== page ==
This month, we look at yet another member of the red oak (Quercus sect. Lobatæ) group of oak trees, the black oak, Quercus velutina.   Black oak is a wide-ranging and adaptable oak, but infrequently used in landscape settings.  In the wild, the tree’s native range extends from southeast Minnesota to southern New England and south to east Texas and south Georgia.   It is most noticeable as an inhabitant of dry, rocky, upland slopes but also grows well in moister bottomlands.  In the wild, mature height ranges from 20-25 m (65-80 ft) in the north to up to 45 m (135 ft) in southern areas.

As is characteristic of the red oak group, Quercus velutina has alternate leaves, 10-20 cm (4-8”) long with 5-7 bristle-tipped lobes divided by broad U-shaped sinuses.  The leaves emerge red and covered with fine hairs (hence the specific epithet velutina, ‘velvety’ or ‘fleecy’), becoming first pale greenish-yellow then medium green at maturity.  The fall color is usually a deep red, with leaves fading to reddish-brown, then brown before falling.

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The male catkins emerge with or just before the leaves at the base of the new leaf shoot.  The female flowers are borne on short stalks in the axils of the new leaves.  The acorns relatively squat with the cup covering 13 to ½ of the acorn.   They mature in the second autumn after flowering.  As with most oaks, the acorns are an important food source for deer, squirrels, chipmunks, turkeys, grouse, jays, and other birds.  The bark is grey when young becoming almost black with maturity, deeply fissured, and broken into irregular plates.  The inner bark is a bright orange-yellow and was used by both Native Americans and European pioneers as a dye called quercitron; the tree was in fact once known as ‘yellow oak’ due to this property.  The wood of black oak is used for barrels and flooring and is often sold as ‘red oak’ in the trade.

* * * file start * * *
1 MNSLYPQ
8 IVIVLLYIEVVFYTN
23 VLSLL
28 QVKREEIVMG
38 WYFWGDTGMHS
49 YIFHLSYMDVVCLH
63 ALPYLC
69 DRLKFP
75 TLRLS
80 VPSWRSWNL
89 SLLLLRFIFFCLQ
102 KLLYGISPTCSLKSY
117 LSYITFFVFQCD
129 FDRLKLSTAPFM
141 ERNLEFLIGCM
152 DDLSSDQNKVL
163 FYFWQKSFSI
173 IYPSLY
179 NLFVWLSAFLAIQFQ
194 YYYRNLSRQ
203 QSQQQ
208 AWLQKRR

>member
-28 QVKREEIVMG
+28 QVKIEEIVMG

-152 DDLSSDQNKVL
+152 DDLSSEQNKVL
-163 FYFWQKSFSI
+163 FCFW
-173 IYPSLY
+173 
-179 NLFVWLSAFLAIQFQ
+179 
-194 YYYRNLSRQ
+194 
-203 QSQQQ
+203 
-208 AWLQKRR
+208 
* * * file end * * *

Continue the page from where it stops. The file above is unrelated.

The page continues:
In the wild, black oak tends to form a broad, irregular crown.  It reaches its greatest size in lowland locations in moist but well-drained and slightly acidic soil.   Nonetheless as mentioned above, it is one of the best eastern oaks for dry areas and poor soils, even tolerating drought conditions that would stress many other trees.  Typical lifespan in the wild is 175-200 years.  Like most oaks, it is a host to many moths and butterflies.  It provides excellent shade and good fall color.  While too large for the average suburban yard, it is an excellent choice for larger spaces, especially when a specimen that can tolerate less than ideal conditions is called for.  It is available from White House Natives in 2” to 3” calipers.

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